Newsletter No.28
🗞️ On average, less than 1% of the consumer price for coffee goes to growers, and in Honduras, many of those are children.
🗞️ Hilda Hernández, the now deceased sister of the Honduran president, has been found to have diverted public funds to paying off journalists for positive coverage.
🗞️ On Sunday, Hondurans are going to the polls for primaries that will pick candidates for November’s general election.

The children who harvest your coffee

Photo: Martín Cálix.

The best, export-quality Honduran coffee is grown at 1,600 meters above sea level, say local coffee growers. Much of it is harvested by small hands; children forced by poverty into a lifetime of hard labor. 

Valued at over US$250 billion, the coffee industry “generates profits for investors, added value and taxes for wealthy nations, and yet, coffee is produced by poor children in at least 17 countries,” Fernando Morales-de la Cruz at Cafe for Change told ContraCorriente.

“The business model of the coffee industry is cruel, inhumane, and illegal,” he said, adding, “Coffee multinationals pay growers less than a quarter of the real price of coffee. That causes an increase in hunger, malnutrition, and forced migration. Coffee companies also deceive consumers by selling coffee they claim is fair or ethical, when in fact growers receive less than 1% on average of what consumers pay for a cup of coffee in Europe, Canada, or the United States.”

Nestlé, Neumann Kaffee Gruppe, Sucafina, Tchibo, J.J. Darboven, JDE Peets, Lavazza, Illy, Olam, and Dunkin are some of the companies benefiting from child labor in Honduras, according to Cafe for Change.

📸 Check out our photo gallery here.

The odd and large-scale corruption by Hilda Hernández, sister of the Honduran president

The story of Hilda Hernández, the now deceased sister of Honduran president, includes bribing journalists and paying extreme amounts of money for sandwiches.

Hernández, in a recent case by the country’s anti-corruption unit, was found to have used her position as minister to lead a corruption ring that embezzled more than 122 million lempiras (US$5 million) in public funds.

Much of this money was used to pay off over 70 journalists in exchange for favorable coverage for her brother and the government.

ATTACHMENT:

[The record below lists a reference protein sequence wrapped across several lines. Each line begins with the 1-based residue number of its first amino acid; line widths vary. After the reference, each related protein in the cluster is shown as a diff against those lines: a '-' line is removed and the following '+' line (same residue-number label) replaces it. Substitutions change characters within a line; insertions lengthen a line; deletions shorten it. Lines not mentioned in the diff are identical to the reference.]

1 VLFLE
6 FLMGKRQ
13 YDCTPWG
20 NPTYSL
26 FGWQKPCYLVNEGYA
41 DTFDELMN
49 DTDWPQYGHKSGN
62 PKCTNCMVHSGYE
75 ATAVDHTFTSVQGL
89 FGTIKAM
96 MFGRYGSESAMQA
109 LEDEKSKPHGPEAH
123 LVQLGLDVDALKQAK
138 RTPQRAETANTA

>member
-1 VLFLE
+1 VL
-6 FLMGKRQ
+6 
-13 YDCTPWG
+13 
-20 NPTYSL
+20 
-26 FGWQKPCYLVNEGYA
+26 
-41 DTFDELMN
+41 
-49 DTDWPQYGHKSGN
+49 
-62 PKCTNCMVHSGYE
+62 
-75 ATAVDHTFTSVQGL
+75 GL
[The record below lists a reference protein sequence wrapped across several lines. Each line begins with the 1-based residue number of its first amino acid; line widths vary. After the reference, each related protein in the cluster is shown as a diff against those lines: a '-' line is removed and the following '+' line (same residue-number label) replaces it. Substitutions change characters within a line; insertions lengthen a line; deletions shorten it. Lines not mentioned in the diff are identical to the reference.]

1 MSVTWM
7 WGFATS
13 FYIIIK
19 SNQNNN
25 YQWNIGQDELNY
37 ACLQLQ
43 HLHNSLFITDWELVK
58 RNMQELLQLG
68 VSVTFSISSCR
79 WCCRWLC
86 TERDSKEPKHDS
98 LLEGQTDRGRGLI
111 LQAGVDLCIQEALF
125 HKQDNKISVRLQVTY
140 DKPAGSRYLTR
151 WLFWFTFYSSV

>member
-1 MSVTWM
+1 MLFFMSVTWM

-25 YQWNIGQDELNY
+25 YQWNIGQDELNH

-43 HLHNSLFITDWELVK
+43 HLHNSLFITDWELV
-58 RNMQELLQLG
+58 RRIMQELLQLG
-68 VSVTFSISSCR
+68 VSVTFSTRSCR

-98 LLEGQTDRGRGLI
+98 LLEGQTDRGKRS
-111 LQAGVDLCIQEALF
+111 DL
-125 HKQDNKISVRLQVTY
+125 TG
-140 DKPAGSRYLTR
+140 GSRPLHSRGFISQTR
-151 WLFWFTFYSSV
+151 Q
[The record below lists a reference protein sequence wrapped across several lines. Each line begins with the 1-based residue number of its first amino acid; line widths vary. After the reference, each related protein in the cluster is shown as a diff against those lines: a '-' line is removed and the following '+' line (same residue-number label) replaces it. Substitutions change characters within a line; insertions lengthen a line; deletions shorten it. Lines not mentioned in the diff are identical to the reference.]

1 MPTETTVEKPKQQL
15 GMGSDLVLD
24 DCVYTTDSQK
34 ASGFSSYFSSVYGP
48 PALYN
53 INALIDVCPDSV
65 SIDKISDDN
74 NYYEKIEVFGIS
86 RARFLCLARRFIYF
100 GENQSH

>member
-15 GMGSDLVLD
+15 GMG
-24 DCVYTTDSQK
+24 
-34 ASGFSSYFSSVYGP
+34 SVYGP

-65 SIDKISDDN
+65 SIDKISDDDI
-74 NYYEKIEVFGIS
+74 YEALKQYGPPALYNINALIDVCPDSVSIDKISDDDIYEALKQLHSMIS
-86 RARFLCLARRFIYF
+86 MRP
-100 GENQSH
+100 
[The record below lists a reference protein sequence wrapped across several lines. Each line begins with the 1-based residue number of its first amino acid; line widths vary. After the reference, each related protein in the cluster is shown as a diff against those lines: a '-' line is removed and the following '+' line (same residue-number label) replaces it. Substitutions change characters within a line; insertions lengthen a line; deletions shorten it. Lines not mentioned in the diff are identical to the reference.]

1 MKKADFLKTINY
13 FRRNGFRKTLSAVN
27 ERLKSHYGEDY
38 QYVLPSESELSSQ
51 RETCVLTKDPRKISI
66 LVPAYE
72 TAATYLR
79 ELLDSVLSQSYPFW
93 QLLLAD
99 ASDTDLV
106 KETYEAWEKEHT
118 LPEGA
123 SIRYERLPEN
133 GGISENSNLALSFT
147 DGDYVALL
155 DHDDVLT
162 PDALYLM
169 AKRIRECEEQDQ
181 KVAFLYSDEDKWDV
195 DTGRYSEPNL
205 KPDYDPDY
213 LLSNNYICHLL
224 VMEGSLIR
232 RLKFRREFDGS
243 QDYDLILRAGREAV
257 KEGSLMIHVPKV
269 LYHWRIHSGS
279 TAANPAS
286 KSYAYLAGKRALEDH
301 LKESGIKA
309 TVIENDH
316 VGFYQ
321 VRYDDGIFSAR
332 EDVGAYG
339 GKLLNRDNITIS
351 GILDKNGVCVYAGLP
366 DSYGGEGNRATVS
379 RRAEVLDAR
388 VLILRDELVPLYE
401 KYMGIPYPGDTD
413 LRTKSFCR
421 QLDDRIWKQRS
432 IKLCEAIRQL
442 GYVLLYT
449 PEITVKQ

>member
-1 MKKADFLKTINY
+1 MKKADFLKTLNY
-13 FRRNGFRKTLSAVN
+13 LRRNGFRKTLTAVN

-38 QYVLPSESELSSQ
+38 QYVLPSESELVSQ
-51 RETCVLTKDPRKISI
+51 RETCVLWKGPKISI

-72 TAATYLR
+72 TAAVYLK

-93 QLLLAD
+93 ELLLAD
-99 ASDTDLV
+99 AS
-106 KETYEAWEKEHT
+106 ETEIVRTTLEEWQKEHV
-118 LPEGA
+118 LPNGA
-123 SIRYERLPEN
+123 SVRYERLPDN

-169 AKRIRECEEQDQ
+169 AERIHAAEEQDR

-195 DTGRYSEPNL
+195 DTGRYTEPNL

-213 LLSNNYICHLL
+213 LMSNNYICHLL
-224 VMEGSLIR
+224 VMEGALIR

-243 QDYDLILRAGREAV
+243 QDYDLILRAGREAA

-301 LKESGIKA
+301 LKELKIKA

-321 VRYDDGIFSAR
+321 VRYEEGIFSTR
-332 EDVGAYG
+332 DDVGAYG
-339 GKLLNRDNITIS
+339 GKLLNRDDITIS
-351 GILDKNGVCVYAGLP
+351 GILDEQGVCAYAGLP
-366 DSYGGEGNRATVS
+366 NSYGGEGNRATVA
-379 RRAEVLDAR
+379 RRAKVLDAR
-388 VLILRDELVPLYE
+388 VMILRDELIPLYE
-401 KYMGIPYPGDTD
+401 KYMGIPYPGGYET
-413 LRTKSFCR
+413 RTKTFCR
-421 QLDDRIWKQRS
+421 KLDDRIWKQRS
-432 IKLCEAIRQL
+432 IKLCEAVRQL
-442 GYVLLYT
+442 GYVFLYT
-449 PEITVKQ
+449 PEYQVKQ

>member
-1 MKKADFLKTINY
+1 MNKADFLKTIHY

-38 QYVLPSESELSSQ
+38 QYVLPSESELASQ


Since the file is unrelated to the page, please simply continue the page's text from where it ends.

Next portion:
Read more about how she managed to do this, and how this affected the media’s portrayal of the government here.

Primaries in Honduras this weekend

Lissi Cano hands out bowls of spaghetti during an event for her postulation to be a candidate for deputy. Photo: Martín Cálix, Contracorriente.

With general elections to be held in November this year, Hondurans are going to the polls on Sunday to choose candidates for three of the main parties.

One of the key topics of the campaigning so far has been the migrant caravans, together with the corruption around pandemic resources, and the rebuilding of areas negatively affected by last year’s hurricanes.

📸 Scroll to the end to see our photo gallery.

Criminalizing Honduran women’s reproductive rights

In Honduras, abortion is illegal under all circumstances, and in 64% of cases, it is the doctors or health care workers who denounce women to the authorities.

That means that women like Gissela (not her real name), who became pregnant at 15, don’t feel comfortable going to doctors for reproductive healthcare. When Gissela eventually had a miscarriage, she says she got no support from her family.

Honduras has one of the highest rates of teenage pregnancy in the continent, with 101 births for every 1000 women or girls aged 15 to 19. See our article in Spanish, here.

🎤 Event: Reporting on Migration: Central America

Speakers: Jennifer Ávila - ContraCorriente, Daniela Gerson - Migratory Notes, and Tomás Ayuso - Honduran writer and photojournalist. 

Date and time: March 16 at 11am (AZ Time)

Register here

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This newsletter was written by Tamara Pearson and designed by Catherine Calderón.

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